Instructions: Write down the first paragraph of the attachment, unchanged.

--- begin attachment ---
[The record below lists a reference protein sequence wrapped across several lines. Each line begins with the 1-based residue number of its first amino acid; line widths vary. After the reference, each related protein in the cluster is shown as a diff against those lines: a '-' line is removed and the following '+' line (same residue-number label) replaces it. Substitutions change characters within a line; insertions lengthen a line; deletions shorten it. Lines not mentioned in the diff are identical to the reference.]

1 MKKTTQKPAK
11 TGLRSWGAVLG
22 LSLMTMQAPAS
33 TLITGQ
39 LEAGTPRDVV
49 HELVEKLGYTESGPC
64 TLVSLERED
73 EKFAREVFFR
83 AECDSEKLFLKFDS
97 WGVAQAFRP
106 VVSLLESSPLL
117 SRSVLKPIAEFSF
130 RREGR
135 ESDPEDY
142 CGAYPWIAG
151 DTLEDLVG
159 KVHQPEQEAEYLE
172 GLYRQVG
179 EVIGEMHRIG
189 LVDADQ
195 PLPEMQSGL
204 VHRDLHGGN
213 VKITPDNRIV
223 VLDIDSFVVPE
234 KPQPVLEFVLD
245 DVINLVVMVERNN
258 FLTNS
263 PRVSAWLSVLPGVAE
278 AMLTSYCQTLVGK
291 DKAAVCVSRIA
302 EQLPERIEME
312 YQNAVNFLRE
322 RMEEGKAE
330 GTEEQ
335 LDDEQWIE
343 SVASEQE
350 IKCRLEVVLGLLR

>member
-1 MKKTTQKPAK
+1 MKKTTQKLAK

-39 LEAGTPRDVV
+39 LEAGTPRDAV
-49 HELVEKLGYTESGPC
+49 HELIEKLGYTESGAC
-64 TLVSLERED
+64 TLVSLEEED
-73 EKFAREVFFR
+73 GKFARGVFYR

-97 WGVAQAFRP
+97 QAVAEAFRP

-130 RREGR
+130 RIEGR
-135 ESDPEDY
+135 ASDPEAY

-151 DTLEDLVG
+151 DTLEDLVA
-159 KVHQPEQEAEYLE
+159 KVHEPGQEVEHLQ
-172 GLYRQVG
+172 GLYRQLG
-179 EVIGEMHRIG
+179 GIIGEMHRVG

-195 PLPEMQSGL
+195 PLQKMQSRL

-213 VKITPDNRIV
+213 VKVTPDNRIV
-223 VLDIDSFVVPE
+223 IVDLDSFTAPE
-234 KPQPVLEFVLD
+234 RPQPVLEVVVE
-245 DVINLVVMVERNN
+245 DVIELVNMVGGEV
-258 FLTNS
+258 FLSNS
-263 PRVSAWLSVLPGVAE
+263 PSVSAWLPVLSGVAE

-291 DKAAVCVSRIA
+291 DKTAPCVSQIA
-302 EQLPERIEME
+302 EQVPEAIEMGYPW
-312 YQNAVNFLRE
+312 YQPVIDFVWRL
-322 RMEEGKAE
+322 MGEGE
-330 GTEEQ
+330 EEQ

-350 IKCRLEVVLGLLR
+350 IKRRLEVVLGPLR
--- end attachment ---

[The record below lists a reference protein sequence wrapped across several lines. Each line begins with the 1-based residue number of its first amino acid; line widths vary. After the reference, each related protein in the cluster is shown as a diff against those lines: a '-' line is removed and the following '+' line (same residue-number label) replaces it. Substitutions change characters within a line; insertions lengthen a line; deletions shorten it. Lines not mentioned in the diff are identical to the reference.]